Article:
Praying Hands is a painting by Albrecht Dürer which has some interesting religious, occult, and even mathematical aspects. The two figures in the foreground of this painting are keeping their hands together in order to pray or show respect towards an unseen entity. It is believed that they are praying for peace but where did the inspiration come from?
The story behind this work starts with a young artist by the name of Albrecht Dürer who had just traveled to Venice during 1511-1512 in order to see works of great painters of his time. He was fascinated by these artists and saw it as an opportunity to improve his skills in fine arts. Later on, he moved back to his hometown known as Nuremberg where he created several drawings and paintings.
In this article, we will discuss the story behind the Praying Hands drawing.
Albrecht Dürer Biography
Albrecht Durer (1471–1528), German painter, printmaker, theorist, mathematician, and engraver. He is one of the most famous representatives of Northern Renaissance art, mainly for his prints. Born in 1471 in the Imperial city of Nuremberg, he died on April 12, 1528, in his native city as a revered master of the German Renaissance.
At the age of 14, Dürer became an apprentice to Hermann Püsche, a leading artist in Renaissance. After six years of intricate travels around the de Awepine region, he returned to Nuremberg, where he set up his own workshop. Dürer’s artistic activity almost coincides with the high classical period of the Renaissance.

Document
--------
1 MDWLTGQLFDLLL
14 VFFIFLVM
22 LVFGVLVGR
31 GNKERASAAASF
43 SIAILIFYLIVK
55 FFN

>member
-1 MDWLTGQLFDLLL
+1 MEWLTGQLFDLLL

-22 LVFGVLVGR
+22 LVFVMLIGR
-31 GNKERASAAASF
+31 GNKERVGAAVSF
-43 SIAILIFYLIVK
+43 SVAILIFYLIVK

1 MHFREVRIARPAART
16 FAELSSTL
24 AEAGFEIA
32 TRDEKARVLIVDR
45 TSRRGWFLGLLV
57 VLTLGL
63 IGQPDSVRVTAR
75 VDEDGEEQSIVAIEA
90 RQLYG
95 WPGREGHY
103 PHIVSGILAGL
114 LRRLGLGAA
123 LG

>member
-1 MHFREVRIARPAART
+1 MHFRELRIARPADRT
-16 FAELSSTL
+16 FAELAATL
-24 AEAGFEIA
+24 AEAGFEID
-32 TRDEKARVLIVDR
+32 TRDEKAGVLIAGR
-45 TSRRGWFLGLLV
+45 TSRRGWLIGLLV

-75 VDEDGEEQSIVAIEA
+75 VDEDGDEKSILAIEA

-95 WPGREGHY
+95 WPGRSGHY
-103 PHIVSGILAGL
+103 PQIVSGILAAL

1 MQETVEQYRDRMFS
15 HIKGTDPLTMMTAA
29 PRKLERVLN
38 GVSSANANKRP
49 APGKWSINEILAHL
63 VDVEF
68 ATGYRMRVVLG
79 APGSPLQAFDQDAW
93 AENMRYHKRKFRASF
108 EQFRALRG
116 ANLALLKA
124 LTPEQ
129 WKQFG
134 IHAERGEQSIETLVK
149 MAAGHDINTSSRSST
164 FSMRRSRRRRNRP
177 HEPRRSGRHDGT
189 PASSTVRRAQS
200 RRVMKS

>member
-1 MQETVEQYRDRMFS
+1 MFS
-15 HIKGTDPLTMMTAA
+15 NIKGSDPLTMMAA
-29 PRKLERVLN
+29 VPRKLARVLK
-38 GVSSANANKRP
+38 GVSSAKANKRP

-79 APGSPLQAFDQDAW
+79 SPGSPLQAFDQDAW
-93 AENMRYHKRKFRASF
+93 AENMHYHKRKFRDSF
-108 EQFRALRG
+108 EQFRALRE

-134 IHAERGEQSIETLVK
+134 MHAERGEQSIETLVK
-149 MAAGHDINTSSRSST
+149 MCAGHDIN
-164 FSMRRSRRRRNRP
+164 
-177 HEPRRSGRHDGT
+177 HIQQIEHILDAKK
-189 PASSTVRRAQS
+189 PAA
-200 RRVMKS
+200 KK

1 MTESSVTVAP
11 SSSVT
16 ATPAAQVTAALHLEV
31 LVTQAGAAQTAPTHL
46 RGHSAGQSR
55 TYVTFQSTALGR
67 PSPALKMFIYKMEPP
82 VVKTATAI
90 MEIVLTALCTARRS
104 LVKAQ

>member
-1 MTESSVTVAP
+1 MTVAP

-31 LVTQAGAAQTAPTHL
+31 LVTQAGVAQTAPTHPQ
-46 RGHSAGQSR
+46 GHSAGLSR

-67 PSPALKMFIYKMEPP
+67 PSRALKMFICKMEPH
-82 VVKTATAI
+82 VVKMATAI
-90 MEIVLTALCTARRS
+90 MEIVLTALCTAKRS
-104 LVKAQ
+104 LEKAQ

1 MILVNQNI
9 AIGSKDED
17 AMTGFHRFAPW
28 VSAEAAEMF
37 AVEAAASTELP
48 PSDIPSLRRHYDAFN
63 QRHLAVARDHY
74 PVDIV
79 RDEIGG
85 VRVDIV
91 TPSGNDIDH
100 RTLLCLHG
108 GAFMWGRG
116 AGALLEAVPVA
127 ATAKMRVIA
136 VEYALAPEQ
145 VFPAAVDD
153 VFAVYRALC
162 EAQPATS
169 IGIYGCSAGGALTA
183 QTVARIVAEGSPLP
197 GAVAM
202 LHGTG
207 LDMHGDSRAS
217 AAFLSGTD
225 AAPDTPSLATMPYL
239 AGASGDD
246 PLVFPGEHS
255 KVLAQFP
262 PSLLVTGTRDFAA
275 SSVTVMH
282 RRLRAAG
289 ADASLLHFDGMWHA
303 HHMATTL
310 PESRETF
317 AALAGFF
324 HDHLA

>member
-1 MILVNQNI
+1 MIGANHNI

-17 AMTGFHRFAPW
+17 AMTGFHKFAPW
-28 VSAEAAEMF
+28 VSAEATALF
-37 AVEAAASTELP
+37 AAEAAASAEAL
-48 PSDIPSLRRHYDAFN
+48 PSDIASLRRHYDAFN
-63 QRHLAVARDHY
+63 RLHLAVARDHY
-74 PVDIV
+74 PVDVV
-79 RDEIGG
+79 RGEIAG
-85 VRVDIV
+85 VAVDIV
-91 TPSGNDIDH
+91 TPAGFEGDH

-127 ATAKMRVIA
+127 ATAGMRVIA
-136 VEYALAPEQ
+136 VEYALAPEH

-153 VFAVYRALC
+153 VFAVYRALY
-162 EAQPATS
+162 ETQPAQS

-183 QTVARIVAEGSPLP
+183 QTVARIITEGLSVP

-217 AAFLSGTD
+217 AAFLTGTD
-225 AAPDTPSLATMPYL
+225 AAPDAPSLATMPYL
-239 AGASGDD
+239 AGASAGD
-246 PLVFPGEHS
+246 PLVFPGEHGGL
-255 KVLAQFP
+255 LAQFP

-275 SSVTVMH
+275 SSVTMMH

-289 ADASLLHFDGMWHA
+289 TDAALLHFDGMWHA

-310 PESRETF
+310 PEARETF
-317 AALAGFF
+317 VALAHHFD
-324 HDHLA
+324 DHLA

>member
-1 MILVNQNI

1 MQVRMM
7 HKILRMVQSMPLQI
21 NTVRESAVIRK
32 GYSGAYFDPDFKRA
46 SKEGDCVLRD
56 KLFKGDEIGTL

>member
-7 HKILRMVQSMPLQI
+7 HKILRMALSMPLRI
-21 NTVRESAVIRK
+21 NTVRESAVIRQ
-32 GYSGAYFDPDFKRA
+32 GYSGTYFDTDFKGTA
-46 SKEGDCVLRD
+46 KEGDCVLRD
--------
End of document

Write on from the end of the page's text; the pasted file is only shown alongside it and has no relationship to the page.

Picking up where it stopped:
Dürer created his works in flourishing cities of Swabia, Tirol, Bavaria, and Austria. He was fond of Swiss cities, too.
Albrecht Durer’s artwork is among the most fantastic compositions in Renaissance art, filled with mysticism and symbolism. Dürer’s imagination was influenced by philosophy, especially religion, astrology, and magic.
Dürer is one of de most studied Renaissance artists in Western art history. His paintings often represent many symbolic meanings which he wove from methodology originating in schools of Swabian mystics and landscape painters.
Albrecht Durer Praying Hands Story
Albrecht Durer, a German artist, and engraver created the ”Prying Hands” drawing in 1497. The drawing was completed using black contours on paper with watercolor. Currently, it is in possession of the Albertina Museum, Austria (the home of the Moscato Wine).
Albrecht Durer’s Praying Hands is dedicated to Albrecht’s brother Albert.
Both Albrecht and his brother Albert came from a modest family of eighteen children. Both boys aspired to be artists, but their parents were unable to pay for them to attend the academy (art school) as they wished. In reality, it was doubtful if they could even afford to send one of the young men to such a school.
The pair made a bargain one night. They would toss a coin, and the loser of the toss would have to work in the coal mines near their home in order to assist his brother during his studies.